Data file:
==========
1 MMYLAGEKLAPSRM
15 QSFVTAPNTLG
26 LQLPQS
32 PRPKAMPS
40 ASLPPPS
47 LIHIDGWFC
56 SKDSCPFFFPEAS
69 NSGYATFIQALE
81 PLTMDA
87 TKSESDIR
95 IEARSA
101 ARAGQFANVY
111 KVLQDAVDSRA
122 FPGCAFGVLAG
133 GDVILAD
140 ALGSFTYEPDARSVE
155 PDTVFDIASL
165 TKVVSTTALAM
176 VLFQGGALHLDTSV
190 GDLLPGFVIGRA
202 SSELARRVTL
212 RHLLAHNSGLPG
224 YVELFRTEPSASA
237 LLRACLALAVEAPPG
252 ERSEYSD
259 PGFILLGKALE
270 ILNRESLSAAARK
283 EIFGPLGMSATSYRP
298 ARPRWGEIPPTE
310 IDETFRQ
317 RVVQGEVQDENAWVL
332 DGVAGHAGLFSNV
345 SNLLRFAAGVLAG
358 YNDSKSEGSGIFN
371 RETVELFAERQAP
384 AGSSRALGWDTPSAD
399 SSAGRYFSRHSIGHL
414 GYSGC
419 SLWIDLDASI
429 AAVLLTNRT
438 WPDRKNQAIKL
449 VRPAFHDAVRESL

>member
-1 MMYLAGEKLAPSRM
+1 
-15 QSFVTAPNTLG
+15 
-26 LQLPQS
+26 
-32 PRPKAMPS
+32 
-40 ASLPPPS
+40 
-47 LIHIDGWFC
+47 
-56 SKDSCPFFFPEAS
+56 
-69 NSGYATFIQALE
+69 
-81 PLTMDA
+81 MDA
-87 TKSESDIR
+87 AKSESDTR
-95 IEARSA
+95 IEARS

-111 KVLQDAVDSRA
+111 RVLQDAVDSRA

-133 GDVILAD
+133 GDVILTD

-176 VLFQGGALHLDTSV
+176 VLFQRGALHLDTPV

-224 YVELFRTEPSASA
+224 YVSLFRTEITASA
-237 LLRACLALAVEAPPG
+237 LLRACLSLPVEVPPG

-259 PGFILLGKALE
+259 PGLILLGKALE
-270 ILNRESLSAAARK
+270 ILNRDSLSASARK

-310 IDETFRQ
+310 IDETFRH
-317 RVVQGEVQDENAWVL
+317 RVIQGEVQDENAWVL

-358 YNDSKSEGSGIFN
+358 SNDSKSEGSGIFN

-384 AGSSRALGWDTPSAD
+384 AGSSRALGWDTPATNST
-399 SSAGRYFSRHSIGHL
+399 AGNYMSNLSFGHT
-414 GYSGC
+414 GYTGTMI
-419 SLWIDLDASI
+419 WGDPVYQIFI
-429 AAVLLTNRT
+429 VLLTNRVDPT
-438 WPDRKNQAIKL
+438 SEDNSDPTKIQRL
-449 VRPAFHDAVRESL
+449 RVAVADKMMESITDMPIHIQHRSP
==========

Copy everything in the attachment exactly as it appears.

1 MMYLAGEKLAPSRM
15 QSFVTAPNTLG
26 LQLPQS
32 PRPKAMPS
40 ASLPPPS
47 LIHIDGWFC
56 SKDSCPFFFPEAS
69 NSGYATFIQALE
81 PLTMDA
87 TKSESDIR
95 IEARSA
101 ARAGQFANVY
111 KVLQDAVDSRA
122 FPGCAFGVLAG
133 GDVILAD
140 ALGSFTYEPDARSVE
155 PDTVFDIASL
165 TKVVSTTALAM
176 VLFQGGALHLDTSV
190 GDLLPGFVIGRA
202 SSELARRVTL
212 RHLLAHNSGLPG
224 YVELFRTEPSASA
237 LLRACLALAVEAPPG
252 ERSEYSD
259 PGFILLGKALE
270 ILNRESLSAAARK
283 EIFGPLGMSATSYRP
298 ARPRWGEIPPTE
310 IDETFRQ
317 RVVQGEVQDENAWVL
332 DGVAGHAGLFSNV
345 SNLLRFAAGVLAG
358 YNDSKSEGSGIFN
371 RETVELFAERQAP
384 AGSSRALGWDTPSAD
399 SSAGRYFSRHSIGHL
414 GYSGC
419 SLWIDLDASI
429 AAVLLTNRT
438 WPDRKNQAIKL
449 VRPAFHDAVRESL

>member
-1 MMYLAGEKLAPSRM
+1 
-15 QSFVTAPNTLG
+15 
-26 LQLPQS
+26 
-32 PRPKAMPS
+32 
-40 ASLPPPS
+40 
-47 LIHIDGWFC
+47 
-56 SKDSCPFFFPEAS
+56 
-69 NSGYATFIQALE
+69 
-81 PLTMDA
+81 MDA
-87 TKSESDIR
+87 AKSESDTR
-95 IEARSA
+95 IEARS

-111 KVLQDAVDSRA
+111 RVLQDAVDSRA

-133 GDVILAD
+133 GDVILTD

-176 VLFQGGALHLDTSV
+176 VLFQRGALHLDTPV

-224 YVELFRTEPSASA
+224 YVSLFRTEITASA
-237 LLRACLALAVEAPPG
+237 LLRACLSLPVEVPPG

-259 PGFILLGKALE
+259 PGLILLGKALE
-270 ILNRESLSAAARK
+270 ILNRDSLSASARK

-310 IDETFRQ
+310 IDETFRH
-317 RVVQGEVQDENAWVL
+317 RVIQGEVQDENAWVL

-358 YNDSKSEGSGIFN
+358 SNDSKSEGSGIFN

-384 AGSSRALGWDTPSAD
+384 AGSSRALGWDTPATNST
-399 SSAGRYFSRHSIGHL
+399 AGNYMSNLSFGHT
-414 GYSGC
+414 GYTGTMI
-419 SLWIDLDASI
+419 WGDPVYQIFI
-429 AAVLLTNRT
+429 VLLTNRVDPT
-438 WPDRKNQAIKL
+438 SEDNSDPTKIQRL
-449 VRPAFHDAVRESL
+449 RVAVADKMMESITDMPIHIQHRSP